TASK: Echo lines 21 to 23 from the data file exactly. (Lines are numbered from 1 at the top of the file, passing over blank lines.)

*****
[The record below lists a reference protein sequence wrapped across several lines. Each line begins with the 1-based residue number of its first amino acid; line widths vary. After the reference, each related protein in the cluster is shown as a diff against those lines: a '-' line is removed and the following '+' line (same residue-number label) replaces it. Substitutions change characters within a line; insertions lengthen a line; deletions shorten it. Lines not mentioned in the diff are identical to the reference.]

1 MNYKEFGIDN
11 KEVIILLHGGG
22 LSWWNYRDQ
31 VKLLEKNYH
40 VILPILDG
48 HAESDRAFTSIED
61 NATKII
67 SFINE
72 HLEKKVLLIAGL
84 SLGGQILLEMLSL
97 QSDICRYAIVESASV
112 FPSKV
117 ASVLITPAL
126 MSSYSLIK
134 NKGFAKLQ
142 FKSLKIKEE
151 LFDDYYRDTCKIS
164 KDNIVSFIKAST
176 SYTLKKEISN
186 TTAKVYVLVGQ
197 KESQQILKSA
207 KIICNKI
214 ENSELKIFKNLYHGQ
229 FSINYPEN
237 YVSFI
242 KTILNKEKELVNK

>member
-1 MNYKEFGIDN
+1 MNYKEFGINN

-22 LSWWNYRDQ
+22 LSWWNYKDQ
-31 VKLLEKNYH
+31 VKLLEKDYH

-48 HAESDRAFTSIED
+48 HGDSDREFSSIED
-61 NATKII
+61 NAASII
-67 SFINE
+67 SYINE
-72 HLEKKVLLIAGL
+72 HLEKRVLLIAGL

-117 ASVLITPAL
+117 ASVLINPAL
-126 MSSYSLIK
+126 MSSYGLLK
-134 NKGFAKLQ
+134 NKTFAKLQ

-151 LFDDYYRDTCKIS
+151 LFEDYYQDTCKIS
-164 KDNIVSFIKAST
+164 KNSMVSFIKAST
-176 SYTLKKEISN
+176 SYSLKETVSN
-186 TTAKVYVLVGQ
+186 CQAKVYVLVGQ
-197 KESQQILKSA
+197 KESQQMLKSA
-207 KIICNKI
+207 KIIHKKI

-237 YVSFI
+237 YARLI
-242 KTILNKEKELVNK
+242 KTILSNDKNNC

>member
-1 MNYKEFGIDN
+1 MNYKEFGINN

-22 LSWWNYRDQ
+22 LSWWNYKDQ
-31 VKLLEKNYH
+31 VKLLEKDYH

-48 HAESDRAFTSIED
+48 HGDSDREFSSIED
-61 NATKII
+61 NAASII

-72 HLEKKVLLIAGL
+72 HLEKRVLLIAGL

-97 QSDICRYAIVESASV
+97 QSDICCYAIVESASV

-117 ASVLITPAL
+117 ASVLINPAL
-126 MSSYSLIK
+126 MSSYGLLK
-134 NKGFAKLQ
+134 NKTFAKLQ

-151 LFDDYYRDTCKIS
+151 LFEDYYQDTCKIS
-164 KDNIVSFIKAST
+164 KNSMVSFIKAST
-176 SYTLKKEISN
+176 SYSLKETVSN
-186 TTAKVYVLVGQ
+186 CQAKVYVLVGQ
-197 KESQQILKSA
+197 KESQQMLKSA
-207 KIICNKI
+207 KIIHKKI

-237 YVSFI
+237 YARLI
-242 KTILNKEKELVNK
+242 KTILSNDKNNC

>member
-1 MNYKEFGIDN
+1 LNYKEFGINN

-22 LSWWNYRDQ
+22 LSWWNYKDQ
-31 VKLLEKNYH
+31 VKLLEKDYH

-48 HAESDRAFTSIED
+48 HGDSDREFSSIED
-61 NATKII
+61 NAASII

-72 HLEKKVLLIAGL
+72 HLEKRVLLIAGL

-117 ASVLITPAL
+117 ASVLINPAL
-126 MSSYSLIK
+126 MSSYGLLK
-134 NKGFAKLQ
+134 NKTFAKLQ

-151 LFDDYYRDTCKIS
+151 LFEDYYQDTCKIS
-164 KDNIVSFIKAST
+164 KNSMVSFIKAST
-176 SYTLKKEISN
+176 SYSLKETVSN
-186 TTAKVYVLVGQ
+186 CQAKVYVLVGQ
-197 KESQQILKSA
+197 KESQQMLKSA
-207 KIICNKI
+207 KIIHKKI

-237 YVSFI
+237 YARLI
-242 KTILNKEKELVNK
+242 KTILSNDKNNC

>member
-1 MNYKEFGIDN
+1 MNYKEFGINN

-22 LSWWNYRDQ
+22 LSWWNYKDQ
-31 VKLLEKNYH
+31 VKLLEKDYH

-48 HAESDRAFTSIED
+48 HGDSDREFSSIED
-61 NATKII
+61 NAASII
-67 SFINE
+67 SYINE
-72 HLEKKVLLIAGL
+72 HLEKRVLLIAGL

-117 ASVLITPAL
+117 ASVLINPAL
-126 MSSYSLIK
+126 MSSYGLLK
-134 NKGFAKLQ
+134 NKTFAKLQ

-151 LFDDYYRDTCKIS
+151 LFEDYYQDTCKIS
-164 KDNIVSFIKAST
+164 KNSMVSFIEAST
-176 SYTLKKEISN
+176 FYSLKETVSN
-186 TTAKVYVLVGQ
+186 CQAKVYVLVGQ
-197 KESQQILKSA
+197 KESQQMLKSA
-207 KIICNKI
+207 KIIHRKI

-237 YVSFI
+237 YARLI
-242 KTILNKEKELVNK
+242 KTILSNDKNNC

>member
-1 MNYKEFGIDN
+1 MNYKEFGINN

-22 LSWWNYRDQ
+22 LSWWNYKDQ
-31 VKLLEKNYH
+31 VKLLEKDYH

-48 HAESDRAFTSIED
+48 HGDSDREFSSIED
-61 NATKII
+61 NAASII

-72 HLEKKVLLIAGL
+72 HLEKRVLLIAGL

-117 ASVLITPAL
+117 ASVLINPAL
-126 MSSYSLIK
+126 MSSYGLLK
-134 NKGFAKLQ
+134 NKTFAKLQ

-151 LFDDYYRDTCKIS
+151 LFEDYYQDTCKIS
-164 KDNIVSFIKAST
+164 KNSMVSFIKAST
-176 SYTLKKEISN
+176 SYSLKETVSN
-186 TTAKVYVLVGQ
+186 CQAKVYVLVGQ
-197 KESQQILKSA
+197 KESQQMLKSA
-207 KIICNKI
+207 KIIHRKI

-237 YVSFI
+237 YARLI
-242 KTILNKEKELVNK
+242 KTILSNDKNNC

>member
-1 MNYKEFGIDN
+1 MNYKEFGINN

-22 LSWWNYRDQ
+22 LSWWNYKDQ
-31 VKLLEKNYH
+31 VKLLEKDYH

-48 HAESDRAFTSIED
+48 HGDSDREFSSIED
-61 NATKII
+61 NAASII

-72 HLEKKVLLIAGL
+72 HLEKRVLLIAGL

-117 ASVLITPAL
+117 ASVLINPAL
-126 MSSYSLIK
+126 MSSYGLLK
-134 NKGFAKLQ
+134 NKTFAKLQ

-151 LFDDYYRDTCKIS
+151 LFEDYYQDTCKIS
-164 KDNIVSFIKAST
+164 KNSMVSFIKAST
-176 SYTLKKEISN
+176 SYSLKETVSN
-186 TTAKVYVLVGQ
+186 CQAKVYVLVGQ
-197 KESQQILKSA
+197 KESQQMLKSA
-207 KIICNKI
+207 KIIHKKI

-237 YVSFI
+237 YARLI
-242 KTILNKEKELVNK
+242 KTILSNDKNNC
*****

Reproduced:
186 TTAKVYVLVGQ
197 KESQQILKSA
207 KIICNKI